Maybe have a Giggle at where and when cobalt is utilised by us humans, yet it is categorised as a carcinogen. Even saw it referenced recently as a huge increase in potential usage via alternative energy, believe it was linked to electric vehicles, but I did not investigate much further than to think my last employer removed it totally from their factory where it was a major item because they could not risk future litigation from an ex employee. Also, the skull and crossbones on their finished product was a little disconcerting to some customers.

    I suspect the councillors will be provided with better references this time, and expected to read the information and act upon facts, otherwise they could find it costly. But, as we have seen with recent tragic events, localism seems to be as flawed a system as centralism, which we all have observed over many years as local roads are resurfaced only to be dug up shortly afterwards to put something under them, so it comes as no surprise.

  6. Click to access acidizing-oil-natural-gas-briefing-paper-v2.pdf

    Wow – it is even used in dentistry and house hold cleaning products. And make sure you throw your Teflon pans away – they may kill you…..

    Hydrofluoric acid has a variety of uses in industry and research. It is used as a starting material or intermediate in industrial chemistry, mining, refining, glass finishing, silicon chip manufacturing, and in cleaning.

    Oil refining

    In a standard oil refinery process known as alkylation, isobutane is alkylated with low-molecular-weight alkenes (primarily a mixture of propylene and butylene) in the presence of the strong acid catalyst derived from hydrofluoric acid. The catalyst protonates the alkenes (propylene, butylene) to produce reactive carbocations, which alkylate isobutane. The reaction is carried out at mild temperatures (0 and 30 °C) in a two-phase reaction.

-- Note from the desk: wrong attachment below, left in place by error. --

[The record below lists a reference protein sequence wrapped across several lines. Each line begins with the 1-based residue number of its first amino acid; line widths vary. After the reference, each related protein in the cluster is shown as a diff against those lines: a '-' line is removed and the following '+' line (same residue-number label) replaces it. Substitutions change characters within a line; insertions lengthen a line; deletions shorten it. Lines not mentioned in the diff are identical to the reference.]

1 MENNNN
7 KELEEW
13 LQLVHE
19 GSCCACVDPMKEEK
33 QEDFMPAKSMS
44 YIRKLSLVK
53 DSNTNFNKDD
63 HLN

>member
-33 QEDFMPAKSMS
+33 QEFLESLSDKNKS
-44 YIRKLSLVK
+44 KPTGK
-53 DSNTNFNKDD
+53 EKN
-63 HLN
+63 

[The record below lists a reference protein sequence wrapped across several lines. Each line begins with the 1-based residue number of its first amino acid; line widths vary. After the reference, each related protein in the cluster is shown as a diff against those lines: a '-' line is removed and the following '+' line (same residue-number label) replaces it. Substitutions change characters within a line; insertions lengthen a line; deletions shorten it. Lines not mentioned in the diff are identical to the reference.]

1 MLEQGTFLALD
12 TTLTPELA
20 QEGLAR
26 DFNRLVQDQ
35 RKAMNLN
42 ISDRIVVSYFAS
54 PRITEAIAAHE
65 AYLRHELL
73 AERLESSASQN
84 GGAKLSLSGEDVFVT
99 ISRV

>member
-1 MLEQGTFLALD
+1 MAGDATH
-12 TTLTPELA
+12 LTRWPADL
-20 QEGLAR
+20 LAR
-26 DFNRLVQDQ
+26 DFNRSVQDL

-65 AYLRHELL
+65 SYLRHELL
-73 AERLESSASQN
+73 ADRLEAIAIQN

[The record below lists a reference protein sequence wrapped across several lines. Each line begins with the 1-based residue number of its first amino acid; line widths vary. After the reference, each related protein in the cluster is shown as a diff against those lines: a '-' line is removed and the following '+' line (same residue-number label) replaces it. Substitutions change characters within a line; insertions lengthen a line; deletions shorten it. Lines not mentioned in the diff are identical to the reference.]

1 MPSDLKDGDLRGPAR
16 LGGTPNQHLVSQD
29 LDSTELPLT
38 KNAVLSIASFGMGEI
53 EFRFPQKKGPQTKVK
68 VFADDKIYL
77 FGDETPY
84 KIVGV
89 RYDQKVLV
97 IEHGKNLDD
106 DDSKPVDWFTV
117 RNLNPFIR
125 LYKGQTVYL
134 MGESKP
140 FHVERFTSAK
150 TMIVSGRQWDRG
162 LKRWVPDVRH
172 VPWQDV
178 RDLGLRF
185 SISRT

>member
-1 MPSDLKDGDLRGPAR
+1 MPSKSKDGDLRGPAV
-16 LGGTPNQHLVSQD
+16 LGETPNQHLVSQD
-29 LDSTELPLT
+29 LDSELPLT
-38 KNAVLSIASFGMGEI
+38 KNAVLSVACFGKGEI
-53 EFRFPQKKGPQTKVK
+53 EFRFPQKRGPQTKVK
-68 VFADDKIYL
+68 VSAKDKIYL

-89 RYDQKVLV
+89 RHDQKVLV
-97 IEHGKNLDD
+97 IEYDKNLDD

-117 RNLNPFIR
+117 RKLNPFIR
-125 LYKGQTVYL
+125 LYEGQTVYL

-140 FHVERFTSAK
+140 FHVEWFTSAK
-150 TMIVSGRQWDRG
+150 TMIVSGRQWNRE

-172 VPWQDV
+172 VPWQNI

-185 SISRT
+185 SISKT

Production of organofluorine compounds

    The principal use of hydrofluoric acid is in organofluorine chemistry. Many organofluorine compounds are prepared using HF as the fluorine source, including Teflon, fluoropolymers, fluorocarbons, and refrigerants such as freon.

    Production of fluorides

    Most high-volume inorganic fluoride compounds are prepared from hydrofluoric acid. Foremost are Na3AlF6, cryolite, and AlF3, aluminium trifluoride. A molten mixture of these solids serves as a high-temperature solvent for the production of metallic aluminium. Given concerns about fluorides in the environment, alternative technologies are being sought. Other inorganic fluorides prepared from hydrofluoric acid include sodium fluoride and uranium hexafluoride.

    Etchant and cleaning agent

    Wet etching tanks

    In metalworking, hydrofluoric acid is used as a pickling agent to remove oxides and other impurities from stainless and carbon steels because of its limited ability to dissolve steel.[citation needed] It is used in the semiconductor industry as a major component of Wright Etch and buffered oxide etch, which are used to clean silicon wafers. In a similar manner it is also used to etch glass by reacting with silicon dioxide to form gaseous or water-soluble silicon fluorides. It can also be used to polish and frost glass.

    SiO2 + 4 HF → SiF4(g) + 2 H2O
    SiO2 + 6 HF → H2SiF6 + 2 H2O

    A 5% to 9% hydrofluoric acid gel is also commonly used to etch all ceramic dental restorations to improve bonding. For similar reasons, dilute hydrofluoric acid is a component of household rust stain remover, in car washes in “wheel cleaner” compounds, in ceramic and fabric rust inhibitors, and in water spot removers. Because of its ability to dissolve iron oxides as well as silica-based contaminants, hydrofluoric acid is used in pre-commissioning boilers that produce high-pressure steam.

    Niche applications

    Because of its ability to dissolve (most) oxides and silicates, hydrofluoric acid is useful for dissolving rock samples (usually powdered) prior to analysis. In similar manner, this acid is used in acid macerations to extract organic fossils from silicate rocks. Fossiliferous rock may be immersed directly into the acid, or a cellulose nitrate film may be applied (dissolved in amyl acetate), which adheres to the organic component and allows the rock to be dissolved around it.